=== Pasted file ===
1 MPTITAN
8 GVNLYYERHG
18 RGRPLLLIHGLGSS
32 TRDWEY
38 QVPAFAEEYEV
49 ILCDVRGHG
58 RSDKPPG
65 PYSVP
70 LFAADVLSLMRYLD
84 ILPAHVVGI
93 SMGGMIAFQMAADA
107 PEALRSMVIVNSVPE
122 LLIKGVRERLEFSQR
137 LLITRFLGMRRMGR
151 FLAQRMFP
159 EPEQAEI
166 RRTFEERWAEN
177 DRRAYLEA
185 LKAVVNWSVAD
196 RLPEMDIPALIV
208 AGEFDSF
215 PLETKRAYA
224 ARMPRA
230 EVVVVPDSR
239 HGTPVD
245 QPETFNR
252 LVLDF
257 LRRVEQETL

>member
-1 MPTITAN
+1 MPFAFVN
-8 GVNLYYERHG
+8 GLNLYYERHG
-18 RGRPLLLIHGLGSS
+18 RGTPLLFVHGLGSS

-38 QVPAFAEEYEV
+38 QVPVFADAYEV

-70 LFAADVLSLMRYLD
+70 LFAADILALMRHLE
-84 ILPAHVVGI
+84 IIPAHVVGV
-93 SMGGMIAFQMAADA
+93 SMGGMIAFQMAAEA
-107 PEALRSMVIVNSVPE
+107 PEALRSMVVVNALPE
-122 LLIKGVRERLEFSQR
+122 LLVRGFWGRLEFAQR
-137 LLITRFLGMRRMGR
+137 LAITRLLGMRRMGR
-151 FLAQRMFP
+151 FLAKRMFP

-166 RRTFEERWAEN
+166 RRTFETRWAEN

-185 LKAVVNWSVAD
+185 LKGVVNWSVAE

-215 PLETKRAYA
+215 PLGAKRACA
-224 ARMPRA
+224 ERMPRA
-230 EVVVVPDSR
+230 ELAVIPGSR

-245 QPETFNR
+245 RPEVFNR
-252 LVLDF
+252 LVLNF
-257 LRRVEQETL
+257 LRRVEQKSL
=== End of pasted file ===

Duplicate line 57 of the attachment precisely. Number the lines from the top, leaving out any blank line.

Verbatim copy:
+215 PLGAKRACA